Trump’s NFL Feud Started 34 Years Ago in the Swamps of New Jersey

The president’s purchase of the New Jersey Generals didn’t turn out well. Some think he’s still looking for payback.

Walt Michaels (left) shakes hands with New Jersey Generals owner Donald Trump after Michaels was named the team’s coach.

Photographer: Bettmann/Bettmann

Donald Trump’s beef with the National Football League began long before Colin Kaepernick took a knee during the national anthem.

More than 30 years ago, Trump bought the New Jersey Generals in the fledgling United States Football League and came up with a now-familiar strategy: to “create psychological havoc,” as he put it then, with the goal of forcing a merger with the prosperous NFL.

The crowd at a USFL game between the Washington Federals and New Jersey Generals at the Meadowlands in East Rutherford, New Jersey, on April 17, 1983. The Generals won 23-22.
Photographer: Paul Spinelli/SPINP

The episode ended in a spectacular bust both for Trump and the new league, which soon went out of business. Some think it still gnaws at him as he rattles team owners with calls to fire or bench players who refuse to stand for the anthem.

“There’s no question he’s getting back for getting his ass beat,” said Hugh Culverhouse Jr., the son of late Tampa Bay Buccaneers founder Hugh Culverhouse, who helped persuade NFL owners not to settle an antitrust suit by absorbing some USFL teams into the league. 

“The President’s passionate support for the American flag stems from his patriotism and love of country, and it’s absurd to suggest otherwise,” White House spokesman Raj Shah said. “He will always stand up for the brave men and women who defend our freedoms.”

Trump put life in Kaepernick’s demonstration—a protest against police brutality—by urging owners to fire or bench players who refuse to stand for the anthem. The outcry, including calls for a boycott, has even spread to pizza sales, according to John Schnatter, founder of Papa John’s International Inc., the NFL’s official pizza sponsor. On Wednesday Schnatter cited the anthem protest for disappointing results in the latest quarter.

The USFL began playing in the spring of 1983 with a dozen teams. The plan was to grow slowly until it gathered a big enough following to compete with the NFL. But after Trump acquired the New Jersey Generals later that year, he pushed USFL owners to go head-to-head with the NFL immediately—by trying to lure its big-name stars and shift games to the fall.

Trump announces the signing of running back Herschel Walker (left), who played for the Generals from 1983-85.
Photographer: The Sporting News/Sporting News

With Trump’s urging, the USFL filed an antitrust suit against the NFL in October 1984, seeking more than $1.7 billion in damages. Over two contentious days on the stand, Trump railed against the NFL, which he said was “decimating” the USFL and “making it impossible to do business.” The only way to fight back, he said in a letter introduced at the trial, was to create havoc among NFL owners by riling their business model. He elaborated during his testimony:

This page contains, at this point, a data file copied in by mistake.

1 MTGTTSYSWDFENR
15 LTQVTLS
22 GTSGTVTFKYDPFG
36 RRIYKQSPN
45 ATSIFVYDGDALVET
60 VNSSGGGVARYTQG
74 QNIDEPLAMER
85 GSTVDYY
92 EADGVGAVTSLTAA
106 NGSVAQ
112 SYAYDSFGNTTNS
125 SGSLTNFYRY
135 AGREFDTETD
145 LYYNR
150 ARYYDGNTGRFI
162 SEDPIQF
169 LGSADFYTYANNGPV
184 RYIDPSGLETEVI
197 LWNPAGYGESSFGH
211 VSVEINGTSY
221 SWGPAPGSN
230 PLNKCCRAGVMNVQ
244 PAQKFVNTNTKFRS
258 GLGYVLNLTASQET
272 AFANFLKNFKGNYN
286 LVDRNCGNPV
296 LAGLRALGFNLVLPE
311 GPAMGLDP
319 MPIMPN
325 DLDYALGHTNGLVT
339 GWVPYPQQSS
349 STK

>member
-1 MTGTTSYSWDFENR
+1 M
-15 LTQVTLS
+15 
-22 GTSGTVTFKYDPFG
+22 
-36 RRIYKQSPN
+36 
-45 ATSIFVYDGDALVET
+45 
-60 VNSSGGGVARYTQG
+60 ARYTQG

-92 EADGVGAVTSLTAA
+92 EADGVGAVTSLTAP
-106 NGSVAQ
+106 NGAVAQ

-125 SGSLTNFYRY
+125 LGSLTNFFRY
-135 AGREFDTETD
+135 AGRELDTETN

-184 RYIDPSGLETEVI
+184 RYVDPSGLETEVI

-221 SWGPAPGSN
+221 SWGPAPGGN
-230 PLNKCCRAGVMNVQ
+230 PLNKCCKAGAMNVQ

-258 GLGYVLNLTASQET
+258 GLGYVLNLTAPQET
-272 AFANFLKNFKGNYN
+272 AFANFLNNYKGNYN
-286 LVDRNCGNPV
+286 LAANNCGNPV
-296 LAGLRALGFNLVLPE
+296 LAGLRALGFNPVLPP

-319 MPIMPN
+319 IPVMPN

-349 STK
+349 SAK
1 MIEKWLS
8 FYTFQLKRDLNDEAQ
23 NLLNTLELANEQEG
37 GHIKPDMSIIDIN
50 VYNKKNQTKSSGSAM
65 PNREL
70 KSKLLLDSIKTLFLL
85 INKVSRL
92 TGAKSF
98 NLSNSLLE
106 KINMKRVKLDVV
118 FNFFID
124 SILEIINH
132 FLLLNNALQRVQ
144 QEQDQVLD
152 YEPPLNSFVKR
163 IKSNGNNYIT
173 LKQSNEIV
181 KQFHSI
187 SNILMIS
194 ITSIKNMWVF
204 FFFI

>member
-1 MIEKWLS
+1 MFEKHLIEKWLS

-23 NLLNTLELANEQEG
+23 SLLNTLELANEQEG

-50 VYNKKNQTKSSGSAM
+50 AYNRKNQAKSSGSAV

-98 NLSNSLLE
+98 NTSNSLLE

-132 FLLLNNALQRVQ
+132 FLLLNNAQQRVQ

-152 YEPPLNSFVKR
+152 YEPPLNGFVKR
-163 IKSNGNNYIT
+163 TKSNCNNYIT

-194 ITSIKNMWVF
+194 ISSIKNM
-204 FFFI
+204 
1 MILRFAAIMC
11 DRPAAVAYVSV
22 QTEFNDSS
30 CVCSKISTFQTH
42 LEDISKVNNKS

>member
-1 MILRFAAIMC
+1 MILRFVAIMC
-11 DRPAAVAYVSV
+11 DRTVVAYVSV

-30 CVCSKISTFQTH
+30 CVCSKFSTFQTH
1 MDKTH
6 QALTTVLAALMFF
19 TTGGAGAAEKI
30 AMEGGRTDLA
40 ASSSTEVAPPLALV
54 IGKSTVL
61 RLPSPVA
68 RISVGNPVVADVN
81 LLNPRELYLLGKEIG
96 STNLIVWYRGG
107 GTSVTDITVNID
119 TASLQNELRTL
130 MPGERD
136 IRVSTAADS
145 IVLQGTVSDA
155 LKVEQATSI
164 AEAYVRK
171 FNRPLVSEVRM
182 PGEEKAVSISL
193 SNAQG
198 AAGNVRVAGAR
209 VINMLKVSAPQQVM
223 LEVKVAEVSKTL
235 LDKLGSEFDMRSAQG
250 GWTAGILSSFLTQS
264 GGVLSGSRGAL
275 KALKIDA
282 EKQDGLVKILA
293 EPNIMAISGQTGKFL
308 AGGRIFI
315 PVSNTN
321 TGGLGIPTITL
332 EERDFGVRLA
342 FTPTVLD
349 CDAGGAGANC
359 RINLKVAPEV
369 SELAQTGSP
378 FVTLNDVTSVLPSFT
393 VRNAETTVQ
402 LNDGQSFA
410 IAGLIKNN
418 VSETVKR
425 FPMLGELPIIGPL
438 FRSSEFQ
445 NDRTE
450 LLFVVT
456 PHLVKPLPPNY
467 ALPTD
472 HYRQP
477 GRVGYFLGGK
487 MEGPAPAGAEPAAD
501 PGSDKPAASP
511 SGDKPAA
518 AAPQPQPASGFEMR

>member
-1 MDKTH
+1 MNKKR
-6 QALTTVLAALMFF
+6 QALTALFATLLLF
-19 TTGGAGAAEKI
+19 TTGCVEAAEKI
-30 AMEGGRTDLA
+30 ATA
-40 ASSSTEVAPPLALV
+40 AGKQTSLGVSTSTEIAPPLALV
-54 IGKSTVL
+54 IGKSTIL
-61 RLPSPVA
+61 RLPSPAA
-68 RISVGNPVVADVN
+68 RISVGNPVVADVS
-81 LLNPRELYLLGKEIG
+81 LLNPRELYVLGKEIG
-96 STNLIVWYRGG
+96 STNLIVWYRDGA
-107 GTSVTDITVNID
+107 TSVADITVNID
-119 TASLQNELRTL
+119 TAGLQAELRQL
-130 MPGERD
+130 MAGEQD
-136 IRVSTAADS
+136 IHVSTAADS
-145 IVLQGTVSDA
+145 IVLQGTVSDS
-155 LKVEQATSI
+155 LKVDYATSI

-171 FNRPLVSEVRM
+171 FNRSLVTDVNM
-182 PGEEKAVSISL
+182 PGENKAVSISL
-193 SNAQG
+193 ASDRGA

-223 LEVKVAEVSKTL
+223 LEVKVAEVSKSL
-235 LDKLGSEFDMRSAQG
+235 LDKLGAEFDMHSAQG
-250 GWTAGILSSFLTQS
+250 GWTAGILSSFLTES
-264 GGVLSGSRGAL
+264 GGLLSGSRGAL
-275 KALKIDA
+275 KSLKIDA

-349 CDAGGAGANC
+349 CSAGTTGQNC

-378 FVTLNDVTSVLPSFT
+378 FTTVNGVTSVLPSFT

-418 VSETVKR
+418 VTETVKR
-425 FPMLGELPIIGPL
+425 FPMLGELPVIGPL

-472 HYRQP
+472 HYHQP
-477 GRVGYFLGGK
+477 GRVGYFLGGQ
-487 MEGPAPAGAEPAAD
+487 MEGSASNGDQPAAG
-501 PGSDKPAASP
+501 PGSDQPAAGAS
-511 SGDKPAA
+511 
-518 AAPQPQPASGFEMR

“I am very proud of that statement, to be perfectly honest with you. The NFL was making it impossible for us to do business... We were trying to survive. Anything we could do to survive that was legal and legitimate we had to be able to do because we were fighting an adversary which was impossible to fight.”

Did that include having spies present when the NFL held a meeting at the Trump-owned Grand Hyatt hotel in New York, the NFL’s lawyer asked, pointing to a reference Trump had made in an earlier deposition. Trump’s response:

“I said it in jest, more than anything else, but I said they checked the room and they checked for bugs and they checked for everything else, perhaps in terms of the meaning, the only thing they didn’t check was waiters with 140 IQ. I don’t know any waiters in the building. I didn’t speak to any waiters in the building but it was said to me in a rather joking fashion by somebody at the hotel at that time.”

The NFL lawyers suggested Trump’s motivation was simply to force a merger with its rival to enhance the value of his franchise. Not true, he replied, though he acknowledged that league mergers are “not an uncommon thing.”

Read More: The Transcript of Trump’s Trial Testimony

The jury concluded that the NFL had a monopoly but that it didn’t interfere with the USFL’s operations. It awarded the USFL $1 in damages.

Trump, as the new owner of the New Jersey Generals, speaks at a Trump Tower news conference in New York on Sept. 22, 1983.
Photographer: Ray Howard/AP

The league never played another game and there was no merger.

Culverhouse Jr. said Trump’s behavior on the stand offended a lot of the owners and eroded any desire they had to settle the case.

“It fits the way he acts today,” Culverhouse said. “He has some thought that he will intimidate you and you’ll buckle under. The biggest problem for Trump is he pissed off my father.”

— With assistance by Jennifer Jacobs, and Jennifer Epstein

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